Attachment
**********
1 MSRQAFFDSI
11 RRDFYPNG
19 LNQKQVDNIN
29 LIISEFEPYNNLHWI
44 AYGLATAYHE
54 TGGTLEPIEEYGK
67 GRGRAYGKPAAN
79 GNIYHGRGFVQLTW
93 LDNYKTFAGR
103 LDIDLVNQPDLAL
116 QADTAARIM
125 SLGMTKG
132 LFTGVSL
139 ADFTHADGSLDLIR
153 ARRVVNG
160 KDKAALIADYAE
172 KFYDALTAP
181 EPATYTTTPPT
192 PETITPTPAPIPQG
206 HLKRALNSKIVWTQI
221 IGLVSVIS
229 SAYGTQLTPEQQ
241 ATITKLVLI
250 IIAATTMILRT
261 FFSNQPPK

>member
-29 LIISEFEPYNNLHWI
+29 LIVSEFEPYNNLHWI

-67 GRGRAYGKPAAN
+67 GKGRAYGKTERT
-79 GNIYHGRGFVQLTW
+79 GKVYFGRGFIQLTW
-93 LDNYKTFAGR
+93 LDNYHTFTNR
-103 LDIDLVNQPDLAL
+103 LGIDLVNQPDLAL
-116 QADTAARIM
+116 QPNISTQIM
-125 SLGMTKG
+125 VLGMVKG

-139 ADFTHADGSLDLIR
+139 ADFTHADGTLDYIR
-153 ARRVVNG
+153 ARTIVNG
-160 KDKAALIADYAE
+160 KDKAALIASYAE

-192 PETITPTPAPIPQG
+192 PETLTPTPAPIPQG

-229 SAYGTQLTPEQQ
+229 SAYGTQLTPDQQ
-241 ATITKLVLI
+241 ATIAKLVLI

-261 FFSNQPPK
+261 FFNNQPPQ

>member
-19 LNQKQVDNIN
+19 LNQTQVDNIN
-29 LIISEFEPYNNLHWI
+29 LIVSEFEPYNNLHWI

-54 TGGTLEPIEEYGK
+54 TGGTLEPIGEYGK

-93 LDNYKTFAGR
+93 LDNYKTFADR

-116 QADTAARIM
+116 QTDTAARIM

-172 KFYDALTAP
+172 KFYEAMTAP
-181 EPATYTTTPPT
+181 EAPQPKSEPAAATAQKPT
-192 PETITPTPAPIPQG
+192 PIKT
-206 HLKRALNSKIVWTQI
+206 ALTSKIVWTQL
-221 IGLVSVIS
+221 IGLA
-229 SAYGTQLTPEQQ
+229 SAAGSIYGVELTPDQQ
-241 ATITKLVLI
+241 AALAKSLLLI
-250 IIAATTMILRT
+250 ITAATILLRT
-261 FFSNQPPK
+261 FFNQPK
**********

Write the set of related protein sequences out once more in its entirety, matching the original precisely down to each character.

1 MSRQAFFDSI
11 RRDFYPNG
19 LNQKQVDNIN
29 LIISEFEPYNNLHWI
44 AYGLATAYHE
54 TGGTLEPIEEYGK
67 GRGRAYGKPAAN
79 GNIYHGRGFVQLTW
93 LDNYKTFAGR
103 LDIDLVNQPDLAL
116 QADTAARIM
125 SLGMTKG
132 LFTGVSL
139 ADFTHADGSLDLIR
153 ARRVVNG
160 KDKAALIADYAE
172 KFYDALTAP
181 EPATYTTTPPT
192 PETITPTPAPIPQG
206 HLKRALNSKIVWTQI
221 IGLVSVIS
229 SAYGTQLTPEQQ
241 ATITKLVLI
250 IIAATTMILRT
261 FFSNQPPK

>member
-29 LIISEFEPYNNLHWI
+29 LIVSEFEPYNNLHWI

-67 GRGRAYGKPAAN
+67 GKGRAYGKTERT
-79 GNIYHGRGFVQLTW
+79 GKVYFGRGFIQLTW
-93 LDNYKTFAGR
+93 LDNYHTFTNR
-103 LDIDLVNQPDLAL
+103 LGIDLVNQPDLAL
-116 QADTAARIM
+116 QPNISTQIM
-125 SLGMTKG
+125 VLGMVKG

-139 ADFTHADGSLDLIR
+139 ADFTHADGTLDYIR
-153 ARRVVNG
+153 ARTIVNG
-160 KDKAALIADYAE
+160 KDKAALIASYAE

-192 PETITPTPAPIPQG
+192 PETLTPTPAPIPQG

-229 SAYGTQLTPEQQ
+229 SAYGTQLTPDQQ
-241 ATITKLVLI
+241 ATIAKLVLI

-261 FFSNQPPK
+261 FFNNQPPQ

>member
-19 LNQKQVDNIN
+19 LNQTQVDNIN
-29 LIISEFEPYNNLHWI
+29 LIVSEFEPYNNLHWI

-54 TGGTLEPIEEYGK
+54 TGGTLEPIGEYGK

-93 LDNYKTFAGR
+93 LDNYKTFADR

-116 QADTAARIM
+116 QTDTAARIM

-172 KFYDALTAP
+172 KFYEAMTAP
-181 EPATYTTTPPT
+181 EAPQPKSEPAAATAQKPT
-192 PETITPTPAPIPQG
+192 PIKT
-206 HLKRALNSKIVWTQI
+206 ALTSKIVWTQL
-221 IGLVSVIS
+221 IGLA
-229 SAYGTQLTPEQQ
+229 SAAGSIYGVELTPDQQ
-241 ATITKLVLI
+241 AALAKSLLLI
-250 IIAATTMILRT
+250 ITAATILLRT
-261 FFSNQPPK
+261 FFNQPK